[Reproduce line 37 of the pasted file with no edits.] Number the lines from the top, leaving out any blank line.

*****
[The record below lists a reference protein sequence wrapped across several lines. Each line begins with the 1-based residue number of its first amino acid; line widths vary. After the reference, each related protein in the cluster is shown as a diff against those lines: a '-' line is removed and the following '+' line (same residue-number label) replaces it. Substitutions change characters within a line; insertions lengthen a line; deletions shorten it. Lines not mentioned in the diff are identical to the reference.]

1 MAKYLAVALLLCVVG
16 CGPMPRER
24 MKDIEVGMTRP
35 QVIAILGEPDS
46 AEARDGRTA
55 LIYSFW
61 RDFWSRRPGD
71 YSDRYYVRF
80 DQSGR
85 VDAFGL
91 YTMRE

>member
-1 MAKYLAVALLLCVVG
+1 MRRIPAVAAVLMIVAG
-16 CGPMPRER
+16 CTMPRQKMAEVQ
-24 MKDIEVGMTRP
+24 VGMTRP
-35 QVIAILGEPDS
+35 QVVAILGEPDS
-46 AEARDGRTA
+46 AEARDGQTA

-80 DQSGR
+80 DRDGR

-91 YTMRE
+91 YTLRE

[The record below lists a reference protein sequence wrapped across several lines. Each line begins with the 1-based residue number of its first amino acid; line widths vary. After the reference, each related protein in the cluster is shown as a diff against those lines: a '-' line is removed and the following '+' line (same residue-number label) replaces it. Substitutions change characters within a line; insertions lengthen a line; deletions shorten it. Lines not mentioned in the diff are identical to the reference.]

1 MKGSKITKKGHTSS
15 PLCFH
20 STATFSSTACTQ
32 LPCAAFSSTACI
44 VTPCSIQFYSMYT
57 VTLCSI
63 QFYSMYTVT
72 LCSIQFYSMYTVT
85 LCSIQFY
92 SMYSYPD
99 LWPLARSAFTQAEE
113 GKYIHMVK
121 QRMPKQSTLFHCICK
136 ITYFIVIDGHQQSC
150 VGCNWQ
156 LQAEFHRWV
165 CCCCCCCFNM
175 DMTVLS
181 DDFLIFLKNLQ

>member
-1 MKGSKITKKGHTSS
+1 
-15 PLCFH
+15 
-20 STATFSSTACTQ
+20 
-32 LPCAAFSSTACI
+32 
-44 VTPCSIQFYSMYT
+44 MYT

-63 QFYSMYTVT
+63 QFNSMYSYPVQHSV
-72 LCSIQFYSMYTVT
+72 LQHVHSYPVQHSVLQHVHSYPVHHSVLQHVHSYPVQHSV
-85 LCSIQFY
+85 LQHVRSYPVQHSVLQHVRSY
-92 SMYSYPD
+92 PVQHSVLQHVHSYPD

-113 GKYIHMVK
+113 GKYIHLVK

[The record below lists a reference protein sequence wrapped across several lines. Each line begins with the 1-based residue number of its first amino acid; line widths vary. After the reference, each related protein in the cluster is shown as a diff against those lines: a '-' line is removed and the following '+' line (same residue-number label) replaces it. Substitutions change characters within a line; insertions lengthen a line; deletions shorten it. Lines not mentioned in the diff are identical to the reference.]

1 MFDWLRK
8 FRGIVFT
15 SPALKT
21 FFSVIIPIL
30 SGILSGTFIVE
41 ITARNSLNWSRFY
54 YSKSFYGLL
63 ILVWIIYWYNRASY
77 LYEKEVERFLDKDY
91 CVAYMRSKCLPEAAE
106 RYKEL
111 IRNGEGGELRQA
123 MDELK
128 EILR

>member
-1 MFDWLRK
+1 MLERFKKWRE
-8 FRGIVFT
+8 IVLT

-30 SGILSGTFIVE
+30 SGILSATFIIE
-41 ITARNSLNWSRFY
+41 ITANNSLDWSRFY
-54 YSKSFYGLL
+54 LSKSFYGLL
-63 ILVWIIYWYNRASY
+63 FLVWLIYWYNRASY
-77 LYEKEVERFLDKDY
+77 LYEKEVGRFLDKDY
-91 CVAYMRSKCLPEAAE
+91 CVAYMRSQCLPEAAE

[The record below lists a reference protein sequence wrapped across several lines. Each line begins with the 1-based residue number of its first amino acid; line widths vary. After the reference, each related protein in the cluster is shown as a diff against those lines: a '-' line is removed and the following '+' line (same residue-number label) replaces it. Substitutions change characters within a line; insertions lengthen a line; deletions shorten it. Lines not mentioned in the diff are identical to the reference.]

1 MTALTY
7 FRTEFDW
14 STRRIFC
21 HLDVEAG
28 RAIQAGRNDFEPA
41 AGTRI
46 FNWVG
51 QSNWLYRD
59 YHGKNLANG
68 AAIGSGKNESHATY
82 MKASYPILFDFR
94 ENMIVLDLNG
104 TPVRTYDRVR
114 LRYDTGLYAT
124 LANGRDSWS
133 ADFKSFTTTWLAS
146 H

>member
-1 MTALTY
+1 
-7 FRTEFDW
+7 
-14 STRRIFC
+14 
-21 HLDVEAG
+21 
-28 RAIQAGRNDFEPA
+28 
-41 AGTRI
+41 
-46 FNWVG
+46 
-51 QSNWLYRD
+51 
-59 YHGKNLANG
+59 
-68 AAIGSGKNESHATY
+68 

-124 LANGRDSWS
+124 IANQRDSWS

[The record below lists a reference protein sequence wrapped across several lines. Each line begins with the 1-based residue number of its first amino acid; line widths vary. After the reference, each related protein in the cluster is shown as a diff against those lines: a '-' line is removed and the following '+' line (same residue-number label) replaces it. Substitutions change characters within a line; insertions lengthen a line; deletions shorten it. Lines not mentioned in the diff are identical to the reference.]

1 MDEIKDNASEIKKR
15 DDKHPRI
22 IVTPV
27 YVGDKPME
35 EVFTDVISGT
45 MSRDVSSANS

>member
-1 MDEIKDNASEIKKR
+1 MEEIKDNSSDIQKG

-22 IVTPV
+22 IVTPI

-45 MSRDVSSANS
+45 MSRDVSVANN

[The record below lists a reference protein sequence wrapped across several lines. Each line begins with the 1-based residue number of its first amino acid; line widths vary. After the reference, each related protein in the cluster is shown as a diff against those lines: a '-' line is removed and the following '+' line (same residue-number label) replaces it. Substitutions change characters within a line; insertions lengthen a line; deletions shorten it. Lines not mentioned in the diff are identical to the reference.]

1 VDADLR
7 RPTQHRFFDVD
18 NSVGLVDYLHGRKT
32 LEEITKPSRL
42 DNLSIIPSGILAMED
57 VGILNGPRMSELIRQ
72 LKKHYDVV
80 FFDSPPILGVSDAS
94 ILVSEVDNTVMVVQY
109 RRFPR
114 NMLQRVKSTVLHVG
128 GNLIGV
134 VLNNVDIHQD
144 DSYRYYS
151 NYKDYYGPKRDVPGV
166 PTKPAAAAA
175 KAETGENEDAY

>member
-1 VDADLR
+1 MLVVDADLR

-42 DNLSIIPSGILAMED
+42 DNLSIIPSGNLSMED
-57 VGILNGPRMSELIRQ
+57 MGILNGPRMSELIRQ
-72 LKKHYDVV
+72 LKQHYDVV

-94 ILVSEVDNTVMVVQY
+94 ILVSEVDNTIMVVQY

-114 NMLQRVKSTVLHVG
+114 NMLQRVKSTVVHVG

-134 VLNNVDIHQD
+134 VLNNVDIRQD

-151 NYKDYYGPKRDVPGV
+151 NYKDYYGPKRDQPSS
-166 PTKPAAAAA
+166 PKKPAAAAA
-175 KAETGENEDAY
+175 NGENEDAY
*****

85 LCSIQFY